The addition of interferon or high dose cyclophosphamide to standard chemotherapy in the treatment of patients with multiple myeloma: Phase III Eastern Cooperative Oncology Group Clinical Trial EST 9486

Martin M. Oken, Traci Leong, Raymond E. Lenhard, Philip R. Greipp, Neil E. Kay, Brian Van Ness, Rudolph M. Keimowitz, Robert A. Kyle

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47 Scopus citations

Abstract

BACKGROUND. Interferon (IFN) has demonstrated activity in the treatment of patients with multiple myeloma. A previous Eastern Cooperative Oncology Group (ECOG) study suggested that the rates of complete response (CR) and survival were increased with a regimen that alternated IFN with chemotherapy. The current study was designed to evaluate the effect of adding alternating cycles of IFN or early intensification with high dose cyclophosphamide (HiCy) to the VBMCP regimen for the treatment of multiple myeloma patients. METHODS. From February 1988 to May 1992, the ECOG entered previously untreated patients with active multiple myeloma on a study in which they were randomized to VBMCP (vincristine 1.2 mg/m2 administered intravenously [i.v.] on Day 1, BCNU 20 mg/m2 i.v. on Day 1, melphalan 8 mg/m2 administered orally [p.o.] on Days 1-4, cyclophosphamide 400 mg/m2 i.v. on Day 1, and prednisone 40 mg/m2 p.o. on Days 1-7; 5-week cycles) or VBMCP + rIFN(α2), the latter given at 5 Mu/m2 3 times a week starting on Day 22 of each 6-week cycle after 2 initial cycles of VBMCP. Patients younger than 70 years were also randomized to a third treatment that substituted cyclophosphamide 600 mg/m2 i.v. on Days 1-4 and prednisone 100 mg/m2 p.o. on Days 1-4 for cycles 3 and 5 of VBMCP (VBMCP + HiCy). Treatment was continued for 2 years. RESULTS. Of the 653 patients entered, 628 were eligible for the study. All were evaluated for response. With median follow-up for surviving patients of 54 months, the median survival duration was 42 months-1 year longer than usually reported for melphalan combined with prednisone. A comparison of the three regimens revealed no significant difference in the rates of survival or objective response (OR). However, CRs were increased among patients treated with VBMCP + rIFN(α2) compared with VBMCP alone (18% vs. 10%, P = 0.03). Patients treated with VBMCP + rIFN(α2) had a longer response duration than patients treated with VBMCP alone (30 vs. 25 months, P = 0.035). There was a greater response rate with the IFN regimen among elderly patients (OR and CR = 67% and 31%, respectively) and Patients with immunoglobulin A (IgA) myeloma (OR and CR = 83% and 29%, respectively). Severe infections were seen as often with VBMCP as with VBMCP + rIFN(α2) (13% vs. 15%), but they were more frequent with VBMCP + HiCy (25%). CONCLUSIONS. VBMCP + rIFN(α2) yields a higher rate of CR and a longer response duration than VBMCP alone but appears to make no difference in the rates of overall response or survival compared with VBMCP or VBMCP + HiCy. The superior ability of VBMCP + rIFN(α2) induction therapy to produce CR and more durable responses, as well as its activity in older patients and in those with IgA myeloma, suggest that this therapy has important biologic activity in myeloma and merits further clinical investigation.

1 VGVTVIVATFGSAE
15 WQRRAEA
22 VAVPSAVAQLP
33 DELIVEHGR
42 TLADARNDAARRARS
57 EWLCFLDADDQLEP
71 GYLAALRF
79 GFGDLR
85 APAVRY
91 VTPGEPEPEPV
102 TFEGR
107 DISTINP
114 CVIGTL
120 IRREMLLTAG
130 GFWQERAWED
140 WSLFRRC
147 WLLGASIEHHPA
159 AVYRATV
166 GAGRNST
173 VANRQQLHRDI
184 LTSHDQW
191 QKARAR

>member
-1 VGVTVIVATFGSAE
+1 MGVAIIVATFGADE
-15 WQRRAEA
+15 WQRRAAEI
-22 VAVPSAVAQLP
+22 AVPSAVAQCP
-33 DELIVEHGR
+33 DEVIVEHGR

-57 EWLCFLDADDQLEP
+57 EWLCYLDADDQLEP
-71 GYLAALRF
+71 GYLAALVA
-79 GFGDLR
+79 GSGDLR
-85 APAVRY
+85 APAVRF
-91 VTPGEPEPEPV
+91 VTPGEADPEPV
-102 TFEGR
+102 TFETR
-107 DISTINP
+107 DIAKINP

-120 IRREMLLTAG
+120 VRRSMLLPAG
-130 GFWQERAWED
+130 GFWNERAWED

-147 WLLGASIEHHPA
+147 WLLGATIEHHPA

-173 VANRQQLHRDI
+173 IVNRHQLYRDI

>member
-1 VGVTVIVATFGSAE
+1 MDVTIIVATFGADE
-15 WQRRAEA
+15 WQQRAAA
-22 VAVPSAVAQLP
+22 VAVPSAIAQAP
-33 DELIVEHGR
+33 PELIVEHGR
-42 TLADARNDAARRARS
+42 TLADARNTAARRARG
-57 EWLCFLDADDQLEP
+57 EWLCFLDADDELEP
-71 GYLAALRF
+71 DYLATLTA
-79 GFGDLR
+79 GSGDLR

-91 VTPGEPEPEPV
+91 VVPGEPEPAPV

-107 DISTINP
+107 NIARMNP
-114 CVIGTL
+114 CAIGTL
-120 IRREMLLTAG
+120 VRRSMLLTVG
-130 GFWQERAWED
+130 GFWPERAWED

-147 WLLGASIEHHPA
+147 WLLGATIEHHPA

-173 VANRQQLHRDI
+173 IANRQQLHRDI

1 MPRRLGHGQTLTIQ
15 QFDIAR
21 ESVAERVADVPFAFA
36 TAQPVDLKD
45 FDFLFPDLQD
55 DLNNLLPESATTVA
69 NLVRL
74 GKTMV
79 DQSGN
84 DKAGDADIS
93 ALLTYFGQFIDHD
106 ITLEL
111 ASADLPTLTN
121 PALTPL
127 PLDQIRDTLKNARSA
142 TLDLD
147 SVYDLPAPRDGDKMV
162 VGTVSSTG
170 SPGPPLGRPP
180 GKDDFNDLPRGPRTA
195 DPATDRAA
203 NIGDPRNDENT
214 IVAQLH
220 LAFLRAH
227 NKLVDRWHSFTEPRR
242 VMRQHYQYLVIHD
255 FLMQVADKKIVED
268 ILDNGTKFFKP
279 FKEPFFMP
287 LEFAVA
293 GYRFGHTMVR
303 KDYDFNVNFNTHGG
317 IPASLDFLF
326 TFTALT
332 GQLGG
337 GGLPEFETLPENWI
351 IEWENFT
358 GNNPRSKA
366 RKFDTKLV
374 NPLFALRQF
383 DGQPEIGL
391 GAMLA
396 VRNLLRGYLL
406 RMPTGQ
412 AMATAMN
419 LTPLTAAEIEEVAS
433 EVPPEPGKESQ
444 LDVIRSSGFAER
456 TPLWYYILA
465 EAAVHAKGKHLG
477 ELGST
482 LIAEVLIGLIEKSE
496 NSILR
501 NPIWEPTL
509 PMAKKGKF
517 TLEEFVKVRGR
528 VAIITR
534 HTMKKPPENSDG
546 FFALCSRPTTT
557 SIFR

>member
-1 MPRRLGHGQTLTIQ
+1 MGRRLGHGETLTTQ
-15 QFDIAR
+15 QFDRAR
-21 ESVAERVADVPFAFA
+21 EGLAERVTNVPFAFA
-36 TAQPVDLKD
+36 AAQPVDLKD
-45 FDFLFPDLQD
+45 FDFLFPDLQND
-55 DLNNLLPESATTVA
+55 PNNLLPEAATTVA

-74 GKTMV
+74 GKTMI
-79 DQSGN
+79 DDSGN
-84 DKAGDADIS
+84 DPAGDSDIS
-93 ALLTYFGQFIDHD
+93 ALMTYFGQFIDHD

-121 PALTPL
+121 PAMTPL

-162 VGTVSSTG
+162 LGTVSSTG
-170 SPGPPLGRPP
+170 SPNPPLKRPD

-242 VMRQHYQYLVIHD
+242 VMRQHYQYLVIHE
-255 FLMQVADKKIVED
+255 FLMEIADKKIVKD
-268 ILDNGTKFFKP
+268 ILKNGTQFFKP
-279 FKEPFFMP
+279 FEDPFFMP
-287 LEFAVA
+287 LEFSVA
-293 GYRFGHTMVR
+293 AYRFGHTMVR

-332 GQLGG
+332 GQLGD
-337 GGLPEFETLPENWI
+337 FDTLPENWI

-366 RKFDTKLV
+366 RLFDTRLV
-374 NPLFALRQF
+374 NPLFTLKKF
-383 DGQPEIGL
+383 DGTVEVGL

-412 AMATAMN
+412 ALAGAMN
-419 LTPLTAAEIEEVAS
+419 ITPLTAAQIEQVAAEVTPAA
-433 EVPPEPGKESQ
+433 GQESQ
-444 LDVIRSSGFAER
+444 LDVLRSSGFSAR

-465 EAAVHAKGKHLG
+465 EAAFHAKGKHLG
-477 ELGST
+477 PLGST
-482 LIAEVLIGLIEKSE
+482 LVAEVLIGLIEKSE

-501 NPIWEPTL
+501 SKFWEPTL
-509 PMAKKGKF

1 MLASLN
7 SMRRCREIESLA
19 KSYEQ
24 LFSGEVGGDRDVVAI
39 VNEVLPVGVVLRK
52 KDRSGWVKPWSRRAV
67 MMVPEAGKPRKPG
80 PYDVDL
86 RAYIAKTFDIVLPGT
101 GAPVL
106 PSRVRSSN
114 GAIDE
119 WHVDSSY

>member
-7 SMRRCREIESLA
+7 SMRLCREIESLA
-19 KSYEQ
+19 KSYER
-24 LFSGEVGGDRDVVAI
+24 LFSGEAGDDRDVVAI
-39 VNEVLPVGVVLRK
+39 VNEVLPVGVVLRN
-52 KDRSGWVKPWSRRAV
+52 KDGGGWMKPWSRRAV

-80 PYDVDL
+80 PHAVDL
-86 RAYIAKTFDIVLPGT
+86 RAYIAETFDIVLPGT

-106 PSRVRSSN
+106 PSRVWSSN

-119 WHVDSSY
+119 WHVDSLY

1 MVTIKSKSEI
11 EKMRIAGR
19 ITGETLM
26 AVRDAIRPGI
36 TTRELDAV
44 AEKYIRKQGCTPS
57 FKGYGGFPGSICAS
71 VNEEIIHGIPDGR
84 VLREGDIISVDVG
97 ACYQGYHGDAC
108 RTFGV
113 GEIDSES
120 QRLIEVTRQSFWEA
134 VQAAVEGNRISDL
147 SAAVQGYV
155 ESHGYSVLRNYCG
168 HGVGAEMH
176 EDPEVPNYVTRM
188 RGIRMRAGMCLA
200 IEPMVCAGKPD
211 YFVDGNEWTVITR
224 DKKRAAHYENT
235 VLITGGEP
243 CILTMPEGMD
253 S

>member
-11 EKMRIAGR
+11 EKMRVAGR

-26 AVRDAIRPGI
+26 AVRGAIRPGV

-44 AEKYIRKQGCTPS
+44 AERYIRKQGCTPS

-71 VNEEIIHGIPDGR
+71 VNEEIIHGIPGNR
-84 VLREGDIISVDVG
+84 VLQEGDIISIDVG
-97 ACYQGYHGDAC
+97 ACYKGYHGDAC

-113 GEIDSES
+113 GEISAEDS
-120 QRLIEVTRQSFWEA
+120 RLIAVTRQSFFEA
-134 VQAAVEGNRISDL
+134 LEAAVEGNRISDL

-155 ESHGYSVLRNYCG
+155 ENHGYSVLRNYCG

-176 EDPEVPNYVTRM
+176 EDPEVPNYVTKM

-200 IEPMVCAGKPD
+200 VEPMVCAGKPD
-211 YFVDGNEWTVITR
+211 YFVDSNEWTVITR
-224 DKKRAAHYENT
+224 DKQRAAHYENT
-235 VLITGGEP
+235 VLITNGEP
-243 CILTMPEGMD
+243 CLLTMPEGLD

Original languageEnglish (US)
Pages (from-to)957-968
Number of pages12
JournalCancer
Volume86
Issue number6
DOIs
StatePublished - Sep 15 1999

Keywords

  • Complete remission
  • Interferon
  • Multiple myeloma
  • Randomized clinical trial
  • Survival

ASJC Scopus subject areas

  • Oncology
  • Cancer Research

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